Bavuma the bowler waiting in the wings

Sri Lanka in South Africa 2016-17 December 31, 2016

Batsman Temba Bavuma has been busy practising his seamers this season. And that might come in handy given the quick turnaround between South Africa’s Boxing Day and New Year Tests

Temba Bavuma could have had a wicket with his first ball in Test cricket but for a no-ball © Cricket Australia/Getty Images

Temba Bavuma made history at the last New Year’s Test when he became the first black African batsman to score a century for South Africa, and he will reach another landmark at the venue this time around when he plays his 100th first-class match there. But this time he might have more to contribute than just runs.

The No. 6 batsman has been working on his seamers and could help South Africa to increase their bowling options. “Temba is ready to go. He is in the back pocket, ready to cut loose at some stage,” Kyle Abbott said.

Bavuma’s bowling made its debut in international cricket in November in Perth, when he sent down an entertaining seven overs that could have started with a wicket. His first delivery hit a crack and struck Usman Khawaja on the front pad. Khawaja would have been out, but Bavuma, whose delivery stride spans the crease, had overstepped. He then had a catch dropped at slip before picking up his maiden wicket – Josh Hazlewood – who sent a leading edge to cover.

Novelty value aside, Bavuma bowled an impressive skiddy ball and even tossed in a beamer (surprise!) to prove himself handy as an alternative to the three quicks who Abbott described has previously described as being “fairly similar but with enough variation”.

South Africa’s current attack consists of Vernon Philander, Abbott, Kagiso Rabada and a spinner in Keshav Maharaj, and they carried almost all the load at St George’s Park. JP Duminy was only used for three overs while waiting for the second new ball and Dean Elgar was not called on at all. While they worked well to different plans and took 20 wickets among them on a pitch that offered no pace, bounce or turn and movement only early in the match, on stubborn surfaces, South Africa might want to have a secret weapon in hand and that could be Bavuma.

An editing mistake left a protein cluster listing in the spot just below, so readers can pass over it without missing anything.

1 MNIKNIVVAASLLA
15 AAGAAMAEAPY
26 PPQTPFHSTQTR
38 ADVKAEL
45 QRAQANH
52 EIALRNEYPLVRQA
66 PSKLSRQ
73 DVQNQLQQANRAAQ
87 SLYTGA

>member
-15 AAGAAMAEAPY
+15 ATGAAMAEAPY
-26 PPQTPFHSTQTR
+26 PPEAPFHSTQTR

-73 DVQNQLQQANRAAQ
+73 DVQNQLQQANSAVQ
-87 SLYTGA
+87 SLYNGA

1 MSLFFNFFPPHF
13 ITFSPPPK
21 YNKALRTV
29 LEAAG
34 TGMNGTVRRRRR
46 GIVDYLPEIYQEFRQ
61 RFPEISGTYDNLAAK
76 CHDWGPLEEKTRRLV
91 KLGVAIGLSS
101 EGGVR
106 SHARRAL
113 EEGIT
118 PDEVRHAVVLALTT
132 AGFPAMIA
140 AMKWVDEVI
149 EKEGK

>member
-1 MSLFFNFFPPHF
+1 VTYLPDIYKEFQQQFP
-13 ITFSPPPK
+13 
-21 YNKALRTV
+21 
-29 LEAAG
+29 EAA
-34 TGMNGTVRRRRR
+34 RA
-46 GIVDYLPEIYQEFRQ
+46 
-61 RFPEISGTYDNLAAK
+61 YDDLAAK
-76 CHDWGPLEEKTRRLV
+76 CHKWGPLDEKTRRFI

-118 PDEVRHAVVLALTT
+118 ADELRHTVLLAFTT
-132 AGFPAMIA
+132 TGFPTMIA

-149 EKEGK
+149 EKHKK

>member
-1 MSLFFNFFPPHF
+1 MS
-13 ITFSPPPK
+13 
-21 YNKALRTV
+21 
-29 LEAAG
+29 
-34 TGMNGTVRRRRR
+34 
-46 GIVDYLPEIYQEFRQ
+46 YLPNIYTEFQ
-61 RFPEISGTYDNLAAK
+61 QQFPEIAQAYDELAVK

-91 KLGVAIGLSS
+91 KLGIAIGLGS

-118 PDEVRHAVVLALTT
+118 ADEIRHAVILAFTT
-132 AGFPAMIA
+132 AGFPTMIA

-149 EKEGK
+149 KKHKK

He does not have vast experience bowling on the first-class scene, with only 248 balls under his belt, but he has been honing his skills. In Australia, he was spotted several times working with bowling coach Charl Langeveldt and in the lead up to the Port Elizabeth Test he also did some bowling. All that practise may be put into play at Newlands where Abbott expects a “fairly similar” strip to what the teams got at St George’s Park, in that it will require toil. But he hopes it will deteriorate a little more.

“I know Evan [Flint, the Newlands groundsman] is reluctant to leave a lot of grass out there. Hopefully reverse swing will come into play. We have seen it come in there over the last few Test matches and it’s crucial,” Abbott said. “We struggled to get it going this [Port Elizabeth] Test match, mainly because of the pitch. There was a lot of grass on the pitch and it wasn’t really allowing for the ball to get scuffed up. But we’re probably going to have to work as hard as we did over these five days.”

The work will only feel harder on top of the 96.3 overs South Africa bowled in Sri Lanka’s second innings, which ended three days before the second Test starts on Monday. The early finish on the final morning gave them the afternoon off and what Faf du Plessis considered “enough time to get fresh legs” for the next match, but the quick turnaround could also mean Bavuma is also used to give the seamers breaks – although Abbott insisted they don’t need too many.

“There’s 90 overs in the day and that’s our job. Between the four bowlers, we are going to cover those. The spinner is probably going to bowl a little more than the three of us but even when you start playing first-class cricket as a bowler, you know that your job is to bowl 20 overs a day, that’s it. There are no shortcuts,” he said. “It’s just our job at the end of the day. It would be nice to get a bit of a rest here or there but at the end of the day you know what you’re in for and you’re not waking up surprised that you bowled 20 overs yesterday.”

Firdose Moonda is ESPNcricinfo’s South Africa correspondent

© ESPN Sports Media Ltd.

Source: ESPN Crickinfo

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